As soon as the stitches were out I was back on my road bike. But I had lost my confidence riding in the streets. I never used to understand when a friend or a customer would tell me that they thought I was crazy for riding in a city, because it seemed to dangerous to them, but after the accident, I started to get it. Something that used to make me so feel so happy and free was now stressful, even scary. A door would open a half block ahead of me and I would panic.

I thought maybe if I got a more stable, slower, bike I would be able to overcome the stress. When I was working in retail shops, I would always steer my more timid, inexperienced customers to that type of bike, to help build self confidence in their riding. I also remembered reading about the Slow Bicycle Movement and decided to apply it to my own riding.

I stopped using Strava, got a step through frame, 7 speed commuter bike with a rack and big girly panniers. It’s not light, the components are not great, and it’s not a beautifully designed. But it helped me rebuild the confidence and get back to my old self. I started making a point of taking the lane whenever possible, and staying out of the “door zone”. Taking less congested routes and wider streets – no more Milwaukee Ave. between Damen and Ashland.

I’ve been riding in skirts, dresses, and whatever shoes I wanted to wear, instead of spandex and my cleats. I finally figured out that dragging around a change of clothes and shoes everywhere was unnecessary.

I started giving myself extra time to get places; I found that I was considerably less sweaty, even riding on hotter days. I didn’t have to take 5-10 minutes to cool off and get my breath back under control before I went into my voice lessons.

I was enjoying every ride more, I was finding local businesses that I had never seen, like the yarn store on Division, or a new restaurant. Little details on buildings, murals, sculptures, flowers, people walking cute puppies! I also noticed that I was smiling a lot more.

No more urge to pass the person ahead of me, like I’m in my own personal race. (Yeah, I used to be that person.) No more weaving in and out of traffic or blasting through intersections for this girl.

I think that every rider ought to incorporate some of the slow biking concepts into their commute. Slow cycling makes for happy, low stress rides, and I don’t plan on speeding up anytime soon… even if I’m running late.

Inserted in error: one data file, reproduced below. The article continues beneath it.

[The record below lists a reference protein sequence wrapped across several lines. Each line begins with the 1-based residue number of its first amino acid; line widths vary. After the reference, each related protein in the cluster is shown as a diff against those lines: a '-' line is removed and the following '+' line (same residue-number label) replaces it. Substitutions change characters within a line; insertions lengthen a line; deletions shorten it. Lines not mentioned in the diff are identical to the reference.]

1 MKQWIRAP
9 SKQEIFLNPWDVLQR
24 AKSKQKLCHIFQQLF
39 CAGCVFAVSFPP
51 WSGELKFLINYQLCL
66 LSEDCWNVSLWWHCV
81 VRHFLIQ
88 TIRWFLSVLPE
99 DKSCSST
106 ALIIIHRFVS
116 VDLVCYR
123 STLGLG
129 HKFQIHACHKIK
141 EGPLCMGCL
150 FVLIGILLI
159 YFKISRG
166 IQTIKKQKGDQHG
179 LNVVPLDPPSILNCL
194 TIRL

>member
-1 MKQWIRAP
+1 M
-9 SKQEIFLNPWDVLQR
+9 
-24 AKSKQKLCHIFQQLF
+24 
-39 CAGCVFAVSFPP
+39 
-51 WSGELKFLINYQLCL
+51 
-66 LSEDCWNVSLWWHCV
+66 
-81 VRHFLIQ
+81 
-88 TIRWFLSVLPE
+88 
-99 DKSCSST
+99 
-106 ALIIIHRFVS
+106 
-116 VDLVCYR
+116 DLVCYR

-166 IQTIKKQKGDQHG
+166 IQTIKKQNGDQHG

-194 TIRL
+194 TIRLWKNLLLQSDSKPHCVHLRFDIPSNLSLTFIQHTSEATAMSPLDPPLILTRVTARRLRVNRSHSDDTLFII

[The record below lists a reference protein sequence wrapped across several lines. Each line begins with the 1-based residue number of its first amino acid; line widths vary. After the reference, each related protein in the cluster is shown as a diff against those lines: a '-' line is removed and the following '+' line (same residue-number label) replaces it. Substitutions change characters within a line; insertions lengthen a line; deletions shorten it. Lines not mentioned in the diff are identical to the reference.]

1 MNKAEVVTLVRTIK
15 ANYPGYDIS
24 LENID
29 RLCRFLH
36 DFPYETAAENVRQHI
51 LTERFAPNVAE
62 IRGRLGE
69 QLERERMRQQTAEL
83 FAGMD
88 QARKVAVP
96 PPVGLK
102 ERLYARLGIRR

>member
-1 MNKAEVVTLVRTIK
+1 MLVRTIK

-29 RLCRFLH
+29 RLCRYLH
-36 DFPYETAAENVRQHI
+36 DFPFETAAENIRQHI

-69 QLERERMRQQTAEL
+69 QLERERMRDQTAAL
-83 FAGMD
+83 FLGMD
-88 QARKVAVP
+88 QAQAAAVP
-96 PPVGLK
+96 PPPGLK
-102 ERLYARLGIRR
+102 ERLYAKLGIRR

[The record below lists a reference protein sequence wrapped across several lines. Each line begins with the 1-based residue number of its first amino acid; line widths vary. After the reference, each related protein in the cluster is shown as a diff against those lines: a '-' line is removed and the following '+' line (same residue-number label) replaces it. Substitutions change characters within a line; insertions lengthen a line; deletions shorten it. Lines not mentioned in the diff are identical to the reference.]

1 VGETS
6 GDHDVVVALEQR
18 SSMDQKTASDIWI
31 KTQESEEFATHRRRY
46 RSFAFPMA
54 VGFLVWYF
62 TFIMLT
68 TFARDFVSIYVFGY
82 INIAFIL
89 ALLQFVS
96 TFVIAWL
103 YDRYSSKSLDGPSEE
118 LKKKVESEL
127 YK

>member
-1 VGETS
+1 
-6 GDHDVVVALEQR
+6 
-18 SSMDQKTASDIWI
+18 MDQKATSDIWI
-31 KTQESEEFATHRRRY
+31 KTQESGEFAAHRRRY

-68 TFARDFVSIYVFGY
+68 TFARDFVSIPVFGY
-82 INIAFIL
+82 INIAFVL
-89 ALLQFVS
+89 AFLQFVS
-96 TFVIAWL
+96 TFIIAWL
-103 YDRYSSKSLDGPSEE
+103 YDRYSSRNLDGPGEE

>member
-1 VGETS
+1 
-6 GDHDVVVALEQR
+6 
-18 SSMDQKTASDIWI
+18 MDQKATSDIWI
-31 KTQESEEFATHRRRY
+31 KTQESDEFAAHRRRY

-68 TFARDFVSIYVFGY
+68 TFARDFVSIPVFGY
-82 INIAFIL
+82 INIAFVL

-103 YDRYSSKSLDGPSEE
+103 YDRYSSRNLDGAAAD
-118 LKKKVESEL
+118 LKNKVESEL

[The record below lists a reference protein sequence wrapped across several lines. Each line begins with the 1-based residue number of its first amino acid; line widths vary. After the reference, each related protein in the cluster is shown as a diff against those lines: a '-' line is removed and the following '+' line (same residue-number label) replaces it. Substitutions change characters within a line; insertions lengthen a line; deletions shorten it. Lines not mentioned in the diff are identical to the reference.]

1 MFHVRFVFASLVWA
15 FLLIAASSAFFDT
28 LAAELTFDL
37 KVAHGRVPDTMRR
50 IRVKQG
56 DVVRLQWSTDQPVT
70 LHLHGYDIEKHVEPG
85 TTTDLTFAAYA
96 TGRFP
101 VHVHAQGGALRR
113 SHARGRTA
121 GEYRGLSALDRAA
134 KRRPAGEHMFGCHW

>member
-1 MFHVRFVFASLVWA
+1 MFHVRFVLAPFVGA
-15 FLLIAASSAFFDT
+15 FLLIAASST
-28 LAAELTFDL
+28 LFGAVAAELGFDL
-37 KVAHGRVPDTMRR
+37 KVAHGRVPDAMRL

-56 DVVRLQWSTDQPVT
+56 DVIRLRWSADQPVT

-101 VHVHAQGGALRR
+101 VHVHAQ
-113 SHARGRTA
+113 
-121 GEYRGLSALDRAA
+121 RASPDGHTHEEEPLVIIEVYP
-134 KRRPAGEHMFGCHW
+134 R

Hi! I’m Amanda~

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Hi everyone, my name is Amanda and I’m Pedal to the People’s newest employee! Right now we’re calling my position “Office Administrator”, which might change at some point, but for now I like it! You might get me on the phone when you call to make an appointment, run into me at events, or see me at the shop. I’m very excited to be a member of the Pedal to the People team!

I’ve been riding bikes for as long as I can remember, and I’ve been working as a part time sales associate in bike shops for the last 8 years. I’ve been in Chicago for 3 years, and even after the nightmare winter we just had I think I’m in love with this place. 

Hope to see you around,

❤ Amanda

Another thought while riding my bike today.

I live in Chicago and run a company called Pedal To The People. I was a bike courier here for three winters and can say I’ve changed up my style a bit. I obey when common sense rules, but had a thought today while riding…

That is, when I stopped and thought about what’s behind the wheel of whatever car, truck, semi, the fear of the zoo out there goes away, cause it’s just another human being. The semi never ran over that biker that got doored, it was the man not thinking. I can tell so much about a person simply by the way they drive. I drive once in awhile. It’s not fun! You really have to pay attention and go slow. It’s just ridiculous how uncaring a lot of people are. But hey, Life is good, Right?

Most of our customers will not ride in the winter because it’s too cold. But the two biggest reasons are 1. Fear of cars 2. It’s too much work.

I’ve been on a mission to solve the second one,
but the first one, the number one reason is something out of my control.

I’m lucky to be alive, but it’s exhausting, depressing when I think of all the work there is to be done to lure people out of their cars without sounding like a life coach.

I only started riding a bike because it was fun.